Captain America Heater Shield Build from Worbla and Craft Foam

I wanted to make a easy to carry, lightweight shield for my WWII Captain America costume. I have seen several of these done using a metal medieval shield as a base, and that was going to be too big and heavy to carry around all night. So I made one from craft foam and Worbla.

WWII Captain America Costume with Shield

Materials needed:

  1. Large sheet of Worbla, which I sell in my shop: http://3musesboutique.com/collections/worbla
  2. One large sheet of craft foam, which you can find at any craft store. I used black and about 3/4 inch thick. I wanted something substantial enough to hold the straps.
  3. Elastic, needle and thread for straps
  4. Glue
  5. Heat Gun for Worbla
  6. Large sheet of paper
  7. Some kind of primer, either spray or Gesso
  8. Sandpaper
  9. Red, White and Blue spray paint
  10. Painters tape
  11. Scissors
  12. Utility Knife

Steps:

  1. Draw your design out on paper and cut it out, same with the craft foam but use a utility knife

2) Next up create holes and add the elastic straps, then cover with paper.

3) Now time to trace, cut and apply the Worbla

4) Next comes the long boring process of preparing the Worbla surface. I used several layers of Gesso and a sander. I applied the coats with a big paint brush until I couldn’t see the Worbla texture anymore, then went at it with the sander until smooth. I then repeated the process until I had a nice smooth even surface.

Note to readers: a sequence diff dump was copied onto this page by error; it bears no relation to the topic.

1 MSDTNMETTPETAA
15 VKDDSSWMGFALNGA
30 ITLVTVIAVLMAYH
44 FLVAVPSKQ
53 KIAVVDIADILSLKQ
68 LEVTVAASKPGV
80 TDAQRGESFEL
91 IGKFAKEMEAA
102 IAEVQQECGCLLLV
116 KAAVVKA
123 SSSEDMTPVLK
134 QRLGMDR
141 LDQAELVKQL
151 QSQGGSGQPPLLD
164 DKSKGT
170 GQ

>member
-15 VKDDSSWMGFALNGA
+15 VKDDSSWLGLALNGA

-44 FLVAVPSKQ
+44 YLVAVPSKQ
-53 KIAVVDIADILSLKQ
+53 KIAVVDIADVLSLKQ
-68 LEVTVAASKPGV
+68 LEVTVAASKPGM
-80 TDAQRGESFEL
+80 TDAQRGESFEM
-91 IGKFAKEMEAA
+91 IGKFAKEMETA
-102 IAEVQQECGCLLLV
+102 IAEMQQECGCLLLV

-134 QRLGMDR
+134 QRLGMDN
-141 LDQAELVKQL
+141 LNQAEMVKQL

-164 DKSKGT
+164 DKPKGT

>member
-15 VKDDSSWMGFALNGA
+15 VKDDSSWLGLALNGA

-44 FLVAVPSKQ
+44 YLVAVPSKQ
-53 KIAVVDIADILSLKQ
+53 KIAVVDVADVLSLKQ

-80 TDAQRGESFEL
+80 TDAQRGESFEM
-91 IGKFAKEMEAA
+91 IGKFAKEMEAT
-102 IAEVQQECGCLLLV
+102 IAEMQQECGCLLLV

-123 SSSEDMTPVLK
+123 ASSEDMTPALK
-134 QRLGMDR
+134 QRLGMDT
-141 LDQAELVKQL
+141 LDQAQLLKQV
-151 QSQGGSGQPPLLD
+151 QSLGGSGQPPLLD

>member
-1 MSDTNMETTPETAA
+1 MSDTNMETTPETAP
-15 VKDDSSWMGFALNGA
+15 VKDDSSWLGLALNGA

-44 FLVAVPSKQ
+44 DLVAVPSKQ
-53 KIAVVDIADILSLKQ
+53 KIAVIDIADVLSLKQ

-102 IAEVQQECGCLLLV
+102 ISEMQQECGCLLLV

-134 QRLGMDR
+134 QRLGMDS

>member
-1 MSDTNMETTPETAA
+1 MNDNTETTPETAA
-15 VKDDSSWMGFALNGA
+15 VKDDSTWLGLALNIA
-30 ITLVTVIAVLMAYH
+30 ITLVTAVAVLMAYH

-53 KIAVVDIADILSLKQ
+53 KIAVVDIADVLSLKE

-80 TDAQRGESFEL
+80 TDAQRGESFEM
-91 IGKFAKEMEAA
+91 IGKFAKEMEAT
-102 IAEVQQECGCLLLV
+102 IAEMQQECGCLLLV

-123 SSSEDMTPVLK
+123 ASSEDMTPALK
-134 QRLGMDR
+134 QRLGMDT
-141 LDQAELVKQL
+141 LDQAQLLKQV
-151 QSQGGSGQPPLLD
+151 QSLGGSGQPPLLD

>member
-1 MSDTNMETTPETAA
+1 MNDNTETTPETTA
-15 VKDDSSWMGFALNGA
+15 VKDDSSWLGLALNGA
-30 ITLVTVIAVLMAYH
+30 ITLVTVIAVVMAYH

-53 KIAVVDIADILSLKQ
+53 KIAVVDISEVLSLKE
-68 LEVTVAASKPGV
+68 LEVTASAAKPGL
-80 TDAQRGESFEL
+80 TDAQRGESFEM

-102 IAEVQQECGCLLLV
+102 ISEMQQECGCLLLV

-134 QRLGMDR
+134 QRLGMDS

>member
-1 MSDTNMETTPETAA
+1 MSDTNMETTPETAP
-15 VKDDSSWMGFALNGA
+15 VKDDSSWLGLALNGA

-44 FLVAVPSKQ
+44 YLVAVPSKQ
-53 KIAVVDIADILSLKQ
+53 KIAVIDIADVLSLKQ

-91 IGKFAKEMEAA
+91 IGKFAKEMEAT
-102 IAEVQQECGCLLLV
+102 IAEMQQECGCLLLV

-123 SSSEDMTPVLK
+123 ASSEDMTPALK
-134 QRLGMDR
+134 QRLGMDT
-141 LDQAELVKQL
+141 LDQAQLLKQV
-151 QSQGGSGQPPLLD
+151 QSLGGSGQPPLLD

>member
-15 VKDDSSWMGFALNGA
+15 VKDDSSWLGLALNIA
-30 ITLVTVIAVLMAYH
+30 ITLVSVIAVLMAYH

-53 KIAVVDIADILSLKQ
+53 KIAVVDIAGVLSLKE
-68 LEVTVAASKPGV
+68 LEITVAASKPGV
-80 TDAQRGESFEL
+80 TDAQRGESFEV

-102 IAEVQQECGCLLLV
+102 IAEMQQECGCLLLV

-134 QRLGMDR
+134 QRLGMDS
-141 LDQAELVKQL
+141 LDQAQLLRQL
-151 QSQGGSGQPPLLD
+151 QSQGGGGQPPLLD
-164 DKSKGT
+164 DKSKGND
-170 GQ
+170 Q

Apply Gesso to Worbla

5) Once your surface is ready then it’s time to paint! I started with a white base and then added the blue and then the red.

6) Peel off all the tape and you should have something that looks like this!

Captain America Heater Shield

Easy Tutorial for 3-D Tattoos, Scars, Tears and Skin Art

Cry for Dawn cosplay

Cry for Dawn

Super easy tutorial for 3-D designs you can apply to skin.
I wanted to tears for my Dawn costume to really stand out, so I made them with dimensional paint! You can also make 3-D tattoos, scars and any kind of skin art this way.
1) All you need is saran wrap, Tulip dimensional paint and your design printed out if you aren’t doing it freehand
2) If you are doing an intricate design, tape your printed or drawn design on something like a small box or piece of cardboard then cover it with the plastic wrap
3) Trace your design with the dimensional paint. Go slow and make sure your lines are nice and thick. You can use any color as long as the bottle says “dimensional.” I always use Tulip brand, which can be found almost anywhere- JoAnn’s, Michaels, Wal-Mart, Hobby Lobby, etc.
4) Let dry overnight and peel off when ready to use
5) Apply to skin with spirit gum and just peel off when you are done! Design can be reused if you stick it back on any kind of plastic surface

First try using Worbla to make a DC Bombshell Supergirl “S” Plate

DC Bombshell Supergirl

DC Bombshell Supergirl

Last month I made a costume based on the new DC Bombshell Supergirl statue. My first attempt at the “S” plate was made with craft foam, but riveting it to the leather belt proved to be too much and the corners got crushed. I needed a stronger material so I figured this would be a good time to test out Worbla. I’d been hearing great things about this thermoplastic and seeing some amazing creations, so I order a large sheet online, but we now also sell it in the shop: Three Muses Worbla